“The original recruitment windows, two weeks in April and two weeks in July, corresponded with absolutely nothing in high school ball,” Gibson said. “NCAA exposure almost forced kids into a travel ball environment.”
This summer the NCAA reduced the recruitment windows in April and July to one week each and opened a two-week window in June that coincides with high school summer basketball in regulation with the GHSA.
“Now there is not so much pressure on kids to join travel teams,” Gibson said. “Put the high school player back in the high school environment.”
Gibson went on to emphasize the importance of the multi-sport athlete to a small school environment such as Dawson County. He recognized that the club and travel teams have become a fixed part of high school sports but believed it would be a positive development in the long run.
“Over the last 10-15 years the rise of travel sports and playing travel sports has become expected of the high school athlete,” Gibson said. “The more time you put in, the more skills you develop, the more success you experience, and the high school reaps the benefits.”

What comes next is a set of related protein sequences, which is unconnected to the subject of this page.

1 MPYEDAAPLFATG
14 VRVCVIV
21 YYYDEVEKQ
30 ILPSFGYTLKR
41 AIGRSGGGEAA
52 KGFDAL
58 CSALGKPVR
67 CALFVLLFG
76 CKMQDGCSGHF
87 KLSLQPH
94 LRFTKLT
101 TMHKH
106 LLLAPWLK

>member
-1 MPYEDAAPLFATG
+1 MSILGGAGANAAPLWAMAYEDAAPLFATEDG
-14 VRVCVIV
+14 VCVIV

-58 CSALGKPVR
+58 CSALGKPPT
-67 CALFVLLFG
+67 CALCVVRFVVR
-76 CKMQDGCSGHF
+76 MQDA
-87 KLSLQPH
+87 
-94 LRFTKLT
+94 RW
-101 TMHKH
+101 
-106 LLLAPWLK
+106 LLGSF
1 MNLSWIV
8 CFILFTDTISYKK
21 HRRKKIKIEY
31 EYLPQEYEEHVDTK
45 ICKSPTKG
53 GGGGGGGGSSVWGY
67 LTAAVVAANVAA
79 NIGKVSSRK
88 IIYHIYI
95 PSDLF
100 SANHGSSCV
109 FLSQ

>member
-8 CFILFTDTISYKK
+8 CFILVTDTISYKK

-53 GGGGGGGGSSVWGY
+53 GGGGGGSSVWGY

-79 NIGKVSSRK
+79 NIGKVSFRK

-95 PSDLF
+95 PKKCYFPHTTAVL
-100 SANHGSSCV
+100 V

“At the same time, the multi-sport athlete is a huge piece at the high school level, especially at a smaller school like Dawson County. It takes a lot of communication between coaches to share athletes and to build an environment at school that encourages students to play multiple sports.”
As the head coach of one of the few programs in Dawson County not to have a year-round option, football head coach Sid Maxwell put the idea more succinctly as he talked about a coaching philosophy that emphasized athleticism and a whole team concept.
“You lose the opportunity to build your best program all around,” Maxwell said. “For us, football is a summer activity and a fall season. Come winter, go play the next sport, not the next club or U basketball where they’re making money off of you, the next GHSA regulated sport. That’s what we preach.”
No one denies that travel teams are here to stay, in fact, the Sports Specialization in Young Athletes study found that 77.7 percent of high school athletic directors reported increasing trends in sports specialization, and a study of 519 US Tennis Association junior teams found 70 percent of the athletes had been playing only tennis since the age of ten.
“For the most part the three-sport athlete is gone, our culture has changed and shifted directions,” Gibson said. “At the end of the day it has to be the kid wanting to be involved, the kid has to be motivated, and my hat’s off to the kids that can do it.”